Who is a member?
Our members are the local governments of Massachusetts and their elected and appointed leadership.
Mass Innovations, From the Beacon, February 2012
MMA Innovation Award winner, 2012
A long-running effort to revive the historic “Comb and Carriage District” in Leominster is nearing completion, thanks in part to the city’s deployment of state and federal grants.
The district, whose name recognizes the manufacture of plastic combs that reached its zenith in the first two decades of the twentieth century, has been the focus of revitalization efforts for the better part of two decades.
Mayor Dean Mazzarella, who has been in office since 1994, recalled a time in the early 1990s when the historic district, just east of downtown, “was really starting to decay. … The drug activity and the crime was forcing all the good people out.”
That began to change thanks to what Mazzarella described as a more vigilant police presence and the offering of tax incentives for investment. By the late ’90s, a “Distressed Properties Committee” was identifying properties that were beyond saving, opening the way for new housing and open space.
The Comb and Carriage District, according to Mazzarella, continued to improve along with the economy, as small manufacturing operations and other businesses existed among approximately 5,000 residents.
But with the advent of the deep national recession that took hold in 2008, foreclosure rates in the district rose sharply, as did unemployment and what Mazzarella describes as a lack of investment among landlords.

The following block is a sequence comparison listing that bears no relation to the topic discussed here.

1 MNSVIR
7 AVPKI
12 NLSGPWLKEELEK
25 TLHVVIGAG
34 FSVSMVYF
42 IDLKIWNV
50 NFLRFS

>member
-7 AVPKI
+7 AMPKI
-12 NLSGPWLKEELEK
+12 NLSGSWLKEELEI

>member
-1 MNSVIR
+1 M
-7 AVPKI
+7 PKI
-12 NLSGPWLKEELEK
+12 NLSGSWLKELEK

The city obtained a state Gateway Plus Action grant to pay for a master plan of the 36-block district. The master plan made the city eligible for an $855,200 state grant to replace streets, sidewalks, sewers and other infrastructure.
A federal Community Development Block Grant of $137,000, received in late 2010, paid for resurfacing and infrastructure work related to Whitney Street, a key corridor in the district. That work, according to Wendy Wiiks, the city’s grants administrator, led to the approval of a project to convert the Hartman building, a former factory and warehouse, to 40 units of affordable housing.
New sidewalks along Mechanic Street will help connect the Comb and Carriage District with the city’s downtown.
“We’re really getting into the guts of the actual rehabbing project,” Wiiks said. “People really want to invest in it now.”
For more information, contact Mayor Mazzarella at (978) 534-7500.
The winners of the annual Kenneth Pickard Municipal Innovation Awards were recognized at the MMA Annual Meeting on Jan. 21.